Created By: NESBoy on June 11, 2011 Last Edited By: NESBoy on June 13, 2011

Wait Until The Audience Stops Laughing

The show can't go on until the Studio Audience shuts up.

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Seen It a Million Times.

You are watching your favorite sitcom, and Alice and Bob are in a discussion. As always, the Studio Audience bursts into immense laughter. You want to laugh along, yet you couldn't help but notice something odd about Alice and Bob. Whenever the audience laughs, they do nothing but stare at each other, unable to continue their conversation until the laughter dies down. Do people really have such frequent arkward pauses in daily conversation?
Community Feedback Replies: 10
  • June 11, 2011
    This is of course a Necessary Break From Reality; it would be difficult to hear the actors over the laughing.
  • June 11, 2011
    I think this is an example of To Common To Trope and wouldn't have much to fill with, except the rare subversion or parody, which would instantly drop it into Canned Laughter anyway.
  • June 11, 2011
    Isn't this Show Stopper?
  • June 12, 2011
    • Done in the Marx Brothers films A Night At The Opera and A Day At The Races. They tested scenes on the road in front of live audiences, and timed how long the laughs were so they wouldn't step on the laugh on film.
      • Also done in the Marx's first two films, The Coconuts and Animal Crackers, which had originally been stage plays so they already knew where the big laughs were.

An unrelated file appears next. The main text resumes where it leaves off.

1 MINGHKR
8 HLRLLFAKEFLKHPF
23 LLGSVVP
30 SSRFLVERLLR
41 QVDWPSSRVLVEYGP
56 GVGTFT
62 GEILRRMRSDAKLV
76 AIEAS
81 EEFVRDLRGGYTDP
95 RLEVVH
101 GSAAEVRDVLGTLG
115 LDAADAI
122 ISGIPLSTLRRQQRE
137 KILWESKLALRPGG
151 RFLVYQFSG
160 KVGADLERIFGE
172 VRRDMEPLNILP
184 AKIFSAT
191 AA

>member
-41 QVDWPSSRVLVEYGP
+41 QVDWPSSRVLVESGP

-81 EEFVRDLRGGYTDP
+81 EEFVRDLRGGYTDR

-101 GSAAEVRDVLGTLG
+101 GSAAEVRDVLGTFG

• June 12, 2011
  • June 12, 2011
    In Titus an outtake showed that the studio audience couldn't stop laughing at one joke, "You built me a Cop Magnet! I might as well have been a black guy driving a large powdered donut!" and the laughing only continued when the actors started looking between the audience and their watches. In the actual show the joke is actually passed by quickly due to a quick cut.
  • June 12, 2011
    One Garfield strip has him come dancing on the fence to thunderous applause. He repeatedly thanks the audience, but gets annoyed when they don't stop, and ends up telling them if they don't stop, he can't start. Then a member says "He's onto us."
  • June 12, 2011
    Happens on Tom Lehrer's live recordings. Occasionally a line in a song will get such a big laugh that Lehrer has to play an extra few bars on piano before he can start singing again.. Some of his spoken intros get big laughs as well.
  • June 13, 2011
    This was a big problem with Seinfeld. There's a certain point in season four or five where certain actions (Kramer doing a signature entrance into Jerry's apartment, for instance) that were guaranteed to get five seconds of cheering or more and it started to affect the pacing of the show.

    Also cited by some creators as a reason to go without a Laugh Track or live audience. It's pretty much the only way they'd be able to fit as many rapid-fire jokes in as they do (Arrested Development comes to mind, though I can't recall if the producer actually lampshaded this trope or not).
  • June 13, 2011
    • In Red Dwarf (original series) the actors were always pausing to allow the audience to quieten down. Usually it fits since it comes over as an I-can't-believe-I'm-seeing-this moment.

    • Comic plays of all sorts basically have to do this. It takes effort to get used to.